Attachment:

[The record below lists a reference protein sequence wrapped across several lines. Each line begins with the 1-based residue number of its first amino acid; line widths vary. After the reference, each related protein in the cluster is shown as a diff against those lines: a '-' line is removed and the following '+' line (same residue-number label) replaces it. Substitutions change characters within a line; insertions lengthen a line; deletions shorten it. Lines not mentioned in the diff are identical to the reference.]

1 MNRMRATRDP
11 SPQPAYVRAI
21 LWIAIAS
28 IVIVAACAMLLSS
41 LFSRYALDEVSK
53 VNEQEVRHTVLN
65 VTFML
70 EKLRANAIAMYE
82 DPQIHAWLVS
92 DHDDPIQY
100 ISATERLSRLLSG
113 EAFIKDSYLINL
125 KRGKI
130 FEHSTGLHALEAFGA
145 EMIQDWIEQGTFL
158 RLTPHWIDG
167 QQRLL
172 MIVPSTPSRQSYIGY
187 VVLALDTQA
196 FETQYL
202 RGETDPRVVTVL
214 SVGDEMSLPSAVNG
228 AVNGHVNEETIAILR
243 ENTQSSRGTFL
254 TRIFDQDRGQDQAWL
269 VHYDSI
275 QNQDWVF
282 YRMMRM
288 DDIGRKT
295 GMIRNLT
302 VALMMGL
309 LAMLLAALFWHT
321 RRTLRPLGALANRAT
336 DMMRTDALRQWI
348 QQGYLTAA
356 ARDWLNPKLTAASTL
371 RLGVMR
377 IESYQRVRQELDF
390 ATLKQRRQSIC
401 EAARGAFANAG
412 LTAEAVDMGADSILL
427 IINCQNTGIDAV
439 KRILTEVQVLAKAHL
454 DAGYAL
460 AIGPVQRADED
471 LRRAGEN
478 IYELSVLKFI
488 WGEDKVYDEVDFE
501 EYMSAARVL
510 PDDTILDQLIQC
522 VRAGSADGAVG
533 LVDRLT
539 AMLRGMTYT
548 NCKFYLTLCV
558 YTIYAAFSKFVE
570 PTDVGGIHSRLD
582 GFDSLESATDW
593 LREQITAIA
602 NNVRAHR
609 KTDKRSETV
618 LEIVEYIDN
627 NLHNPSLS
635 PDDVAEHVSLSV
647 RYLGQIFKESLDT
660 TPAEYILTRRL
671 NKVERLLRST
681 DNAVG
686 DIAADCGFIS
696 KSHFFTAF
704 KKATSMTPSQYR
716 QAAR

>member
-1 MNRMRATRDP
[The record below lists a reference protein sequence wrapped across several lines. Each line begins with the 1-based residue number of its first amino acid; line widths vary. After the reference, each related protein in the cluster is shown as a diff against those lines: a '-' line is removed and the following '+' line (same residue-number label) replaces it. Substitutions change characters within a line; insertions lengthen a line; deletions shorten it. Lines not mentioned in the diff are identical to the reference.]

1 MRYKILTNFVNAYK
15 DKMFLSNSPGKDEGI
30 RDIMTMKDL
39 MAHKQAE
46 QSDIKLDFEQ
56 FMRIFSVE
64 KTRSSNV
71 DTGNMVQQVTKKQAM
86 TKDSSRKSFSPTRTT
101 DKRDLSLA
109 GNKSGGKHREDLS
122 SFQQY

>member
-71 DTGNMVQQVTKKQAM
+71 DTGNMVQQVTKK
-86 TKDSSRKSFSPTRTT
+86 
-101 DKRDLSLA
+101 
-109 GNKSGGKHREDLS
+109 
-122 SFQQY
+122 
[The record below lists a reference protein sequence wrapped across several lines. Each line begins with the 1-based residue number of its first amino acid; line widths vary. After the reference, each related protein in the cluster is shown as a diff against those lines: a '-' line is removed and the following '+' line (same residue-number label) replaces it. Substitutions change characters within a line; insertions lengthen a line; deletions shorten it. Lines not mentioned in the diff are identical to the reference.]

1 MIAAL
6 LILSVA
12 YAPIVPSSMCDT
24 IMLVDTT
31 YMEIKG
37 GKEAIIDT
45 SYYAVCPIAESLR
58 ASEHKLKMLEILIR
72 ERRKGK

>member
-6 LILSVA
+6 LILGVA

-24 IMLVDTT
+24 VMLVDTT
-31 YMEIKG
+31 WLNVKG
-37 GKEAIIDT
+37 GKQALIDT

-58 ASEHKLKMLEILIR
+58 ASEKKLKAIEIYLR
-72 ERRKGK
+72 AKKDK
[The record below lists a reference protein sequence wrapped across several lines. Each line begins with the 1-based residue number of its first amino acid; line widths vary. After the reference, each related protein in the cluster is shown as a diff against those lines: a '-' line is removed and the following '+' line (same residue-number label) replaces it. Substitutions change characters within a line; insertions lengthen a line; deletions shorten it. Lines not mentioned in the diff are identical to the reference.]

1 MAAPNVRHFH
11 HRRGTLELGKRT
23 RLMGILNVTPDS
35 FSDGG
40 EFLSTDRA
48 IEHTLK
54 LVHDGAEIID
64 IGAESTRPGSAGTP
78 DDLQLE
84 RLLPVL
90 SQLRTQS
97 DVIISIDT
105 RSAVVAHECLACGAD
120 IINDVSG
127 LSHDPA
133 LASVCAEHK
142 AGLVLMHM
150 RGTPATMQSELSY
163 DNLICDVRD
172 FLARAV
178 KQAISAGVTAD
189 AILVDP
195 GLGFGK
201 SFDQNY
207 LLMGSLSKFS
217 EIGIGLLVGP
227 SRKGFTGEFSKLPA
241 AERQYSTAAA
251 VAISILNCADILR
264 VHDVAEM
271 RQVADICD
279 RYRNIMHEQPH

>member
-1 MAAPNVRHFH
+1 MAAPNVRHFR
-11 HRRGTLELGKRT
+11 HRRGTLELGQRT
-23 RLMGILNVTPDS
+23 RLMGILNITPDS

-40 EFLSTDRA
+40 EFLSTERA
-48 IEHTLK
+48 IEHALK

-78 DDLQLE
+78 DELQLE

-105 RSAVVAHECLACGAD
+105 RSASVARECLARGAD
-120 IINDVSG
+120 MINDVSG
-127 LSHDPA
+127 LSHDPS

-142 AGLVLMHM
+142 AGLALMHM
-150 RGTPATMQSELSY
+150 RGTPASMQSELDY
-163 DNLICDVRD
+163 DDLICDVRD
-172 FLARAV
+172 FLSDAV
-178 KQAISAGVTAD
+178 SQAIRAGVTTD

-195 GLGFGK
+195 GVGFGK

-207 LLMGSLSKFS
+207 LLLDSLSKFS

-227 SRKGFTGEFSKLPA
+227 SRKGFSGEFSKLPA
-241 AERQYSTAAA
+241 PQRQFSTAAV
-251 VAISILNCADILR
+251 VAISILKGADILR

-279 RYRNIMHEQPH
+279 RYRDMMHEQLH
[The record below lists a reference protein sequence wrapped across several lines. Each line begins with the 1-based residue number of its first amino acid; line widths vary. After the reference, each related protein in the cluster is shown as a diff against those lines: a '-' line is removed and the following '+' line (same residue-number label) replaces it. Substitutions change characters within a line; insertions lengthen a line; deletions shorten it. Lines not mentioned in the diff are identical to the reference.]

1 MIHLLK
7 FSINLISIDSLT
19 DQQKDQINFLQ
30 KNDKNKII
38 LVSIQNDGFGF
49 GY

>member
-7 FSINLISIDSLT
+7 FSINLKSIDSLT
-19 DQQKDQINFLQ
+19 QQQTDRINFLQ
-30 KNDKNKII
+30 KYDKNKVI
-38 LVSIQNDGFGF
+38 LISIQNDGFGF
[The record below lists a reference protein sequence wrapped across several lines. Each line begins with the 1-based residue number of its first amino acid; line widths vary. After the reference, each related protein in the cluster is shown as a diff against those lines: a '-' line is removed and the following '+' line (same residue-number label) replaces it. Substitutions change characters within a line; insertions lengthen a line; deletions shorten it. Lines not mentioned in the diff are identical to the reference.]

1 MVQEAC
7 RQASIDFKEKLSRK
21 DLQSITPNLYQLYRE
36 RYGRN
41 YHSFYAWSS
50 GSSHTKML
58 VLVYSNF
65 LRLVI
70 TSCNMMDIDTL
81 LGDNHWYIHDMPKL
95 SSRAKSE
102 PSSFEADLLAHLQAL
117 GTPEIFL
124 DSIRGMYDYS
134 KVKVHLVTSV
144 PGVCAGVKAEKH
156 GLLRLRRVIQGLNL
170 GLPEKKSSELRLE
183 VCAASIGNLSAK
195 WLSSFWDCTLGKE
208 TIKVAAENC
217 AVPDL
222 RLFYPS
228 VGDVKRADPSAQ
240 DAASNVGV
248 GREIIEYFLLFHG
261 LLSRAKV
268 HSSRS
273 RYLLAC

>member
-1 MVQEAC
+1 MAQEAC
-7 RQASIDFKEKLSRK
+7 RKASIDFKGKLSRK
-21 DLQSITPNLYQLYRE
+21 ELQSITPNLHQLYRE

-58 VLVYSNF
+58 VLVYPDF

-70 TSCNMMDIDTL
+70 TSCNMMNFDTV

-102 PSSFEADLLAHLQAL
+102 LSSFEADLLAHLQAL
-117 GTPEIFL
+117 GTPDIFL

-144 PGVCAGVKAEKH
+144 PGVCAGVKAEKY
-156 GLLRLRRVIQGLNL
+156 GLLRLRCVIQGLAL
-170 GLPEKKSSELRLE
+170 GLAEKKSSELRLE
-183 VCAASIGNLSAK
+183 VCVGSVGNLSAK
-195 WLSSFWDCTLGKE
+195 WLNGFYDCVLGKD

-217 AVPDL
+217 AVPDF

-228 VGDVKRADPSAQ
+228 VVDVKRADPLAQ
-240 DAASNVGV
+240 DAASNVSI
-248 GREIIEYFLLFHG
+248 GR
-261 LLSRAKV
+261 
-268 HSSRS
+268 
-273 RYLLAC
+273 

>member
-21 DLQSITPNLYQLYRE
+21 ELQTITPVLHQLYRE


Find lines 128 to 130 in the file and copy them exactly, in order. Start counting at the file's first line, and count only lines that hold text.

48 IEHTLK
54 LVHDGAEIID
64 IGAESTRPGSAGTP